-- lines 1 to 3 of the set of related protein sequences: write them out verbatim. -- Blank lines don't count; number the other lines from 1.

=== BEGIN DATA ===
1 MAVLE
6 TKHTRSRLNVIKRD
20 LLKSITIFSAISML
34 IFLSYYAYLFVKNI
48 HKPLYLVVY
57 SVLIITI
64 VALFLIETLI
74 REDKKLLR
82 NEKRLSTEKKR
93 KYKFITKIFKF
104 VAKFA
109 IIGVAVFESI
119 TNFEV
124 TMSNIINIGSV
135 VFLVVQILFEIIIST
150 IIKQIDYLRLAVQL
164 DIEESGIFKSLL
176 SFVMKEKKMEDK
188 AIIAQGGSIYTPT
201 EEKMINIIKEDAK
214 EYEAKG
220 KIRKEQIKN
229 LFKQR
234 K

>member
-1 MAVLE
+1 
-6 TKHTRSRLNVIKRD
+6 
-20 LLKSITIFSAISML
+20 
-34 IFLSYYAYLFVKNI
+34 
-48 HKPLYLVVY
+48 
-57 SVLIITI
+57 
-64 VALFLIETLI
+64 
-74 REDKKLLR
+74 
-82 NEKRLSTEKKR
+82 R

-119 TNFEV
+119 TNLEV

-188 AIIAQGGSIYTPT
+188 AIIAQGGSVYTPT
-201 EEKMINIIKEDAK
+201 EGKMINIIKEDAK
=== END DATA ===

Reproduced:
1 MAVLE
6 TKHTRSRLNVIKRD
20 LLKSITIFSAISML